Round and round the blocks of New York City, Horowitz (Psychology, Animal Behavior, and Canine Cognition/Barnard Coll.; Inside of a Dog: What Dogs See, Smell and Know, 2010) takes readers on multiple walks, showing us what we fail to spot when we don't pay attention.
Her young son sees green triangles, trucks and his own shadow, among other things. Others see the stone formed into buildings, the marks of thousands of insects and a rat preening its face. Horowitz combines her minute observations with history and science, bringing new connections to the sometimes-mundane sights and sounds of a city. Her horizons were expanded during her walk with artist Maira Kalman, who viewed a church as more than just a place for religion; "it was about music and company and freedom of allegiances." Through the eyes of the artist, "objects and people on our route became possibilities for interaction, rather than decoration or obstruction, as the urban pedestrian might define them." From the multitude of typefaces found in street signs, to the differences in sounds made by a shuttle bus or a city bus, to the animals that share the city streets and sewers, each walk enabled Horowitz to perceive the same environment in a fresh, new way. Simply by paying attention, the author's senses were opened to experiences she would have otherwise completely missed. By reading her engaging stories, readers can learn to see their own environments, whether city or country, and open their minds to the exciting world that surrounds them. There is no right or wrong way to do this; one just must be open to the possibilities and be willing to try.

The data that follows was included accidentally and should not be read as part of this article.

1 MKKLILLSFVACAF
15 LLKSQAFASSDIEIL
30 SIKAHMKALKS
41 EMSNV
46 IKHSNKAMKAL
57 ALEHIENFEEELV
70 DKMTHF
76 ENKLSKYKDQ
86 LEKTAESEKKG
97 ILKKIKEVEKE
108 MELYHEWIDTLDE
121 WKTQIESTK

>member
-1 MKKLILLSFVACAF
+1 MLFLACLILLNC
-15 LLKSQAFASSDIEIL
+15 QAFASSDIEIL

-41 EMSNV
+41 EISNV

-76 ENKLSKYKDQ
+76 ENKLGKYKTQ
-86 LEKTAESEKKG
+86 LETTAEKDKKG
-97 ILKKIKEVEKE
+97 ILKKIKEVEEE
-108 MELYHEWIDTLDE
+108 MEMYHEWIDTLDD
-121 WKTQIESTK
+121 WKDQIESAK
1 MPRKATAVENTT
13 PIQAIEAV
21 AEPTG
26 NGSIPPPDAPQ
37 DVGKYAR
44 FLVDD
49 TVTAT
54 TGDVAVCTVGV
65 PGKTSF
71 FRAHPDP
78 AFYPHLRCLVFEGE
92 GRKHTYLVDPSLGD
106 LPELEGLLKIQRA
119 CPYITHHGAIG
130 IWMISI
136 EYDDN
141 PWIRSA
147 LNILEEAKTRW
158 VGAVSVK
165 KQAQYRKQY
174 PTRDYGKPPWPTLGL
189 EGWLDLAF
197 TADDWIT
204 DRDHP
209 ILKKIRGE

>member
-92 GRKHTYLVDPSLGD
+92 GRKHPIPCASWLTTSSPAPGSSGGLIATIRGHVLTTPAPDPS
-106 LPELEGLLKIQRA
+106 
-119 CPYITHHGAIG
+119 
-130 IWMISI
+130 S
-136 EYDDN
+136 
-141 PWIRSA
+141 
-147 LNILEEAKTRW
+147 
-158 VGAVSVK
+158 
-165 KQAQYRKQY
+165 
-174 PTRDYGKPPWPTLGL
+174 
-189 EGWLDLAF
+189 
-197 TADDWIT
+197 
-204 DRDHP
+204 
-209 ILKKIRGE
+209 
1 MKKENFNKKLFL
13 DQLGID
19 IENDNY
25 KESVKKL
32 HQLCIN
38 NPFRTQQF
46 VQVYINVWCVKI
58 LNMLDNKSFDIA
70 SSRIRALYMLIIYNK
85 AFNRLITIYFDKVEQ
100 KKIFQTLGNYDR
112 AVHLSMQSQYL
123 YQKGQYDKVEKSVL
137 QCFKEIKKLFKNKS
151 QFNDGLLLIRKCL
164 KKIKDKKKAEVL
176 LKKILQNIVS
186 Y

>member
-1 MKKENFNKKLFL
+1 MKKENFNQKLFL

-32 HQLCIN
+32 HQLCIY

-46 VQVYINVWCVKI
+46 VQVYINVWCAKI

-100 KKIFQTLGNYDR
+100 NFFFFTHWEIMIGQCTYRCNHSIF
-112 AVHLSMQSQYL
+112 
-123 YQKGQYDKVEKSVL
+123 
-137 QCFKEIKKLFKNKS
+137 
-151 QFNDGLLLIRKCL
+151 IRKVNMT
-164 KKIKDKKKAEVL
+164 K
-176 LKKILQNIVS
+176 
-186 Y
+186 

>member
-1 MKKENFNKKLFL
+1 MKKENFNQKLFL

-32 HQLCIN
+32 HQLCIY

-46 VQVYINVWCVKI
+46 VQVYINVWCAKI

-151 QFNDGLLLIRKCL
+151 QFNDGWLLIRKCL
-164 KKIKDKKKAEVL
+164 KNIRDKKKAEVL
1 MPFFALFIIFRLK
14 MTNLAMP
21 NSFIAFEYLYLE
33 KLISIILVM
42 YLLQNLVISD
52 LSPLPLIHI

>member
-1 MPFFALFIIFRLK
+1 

An enjoyable closer look at what most people miss when walking through a city.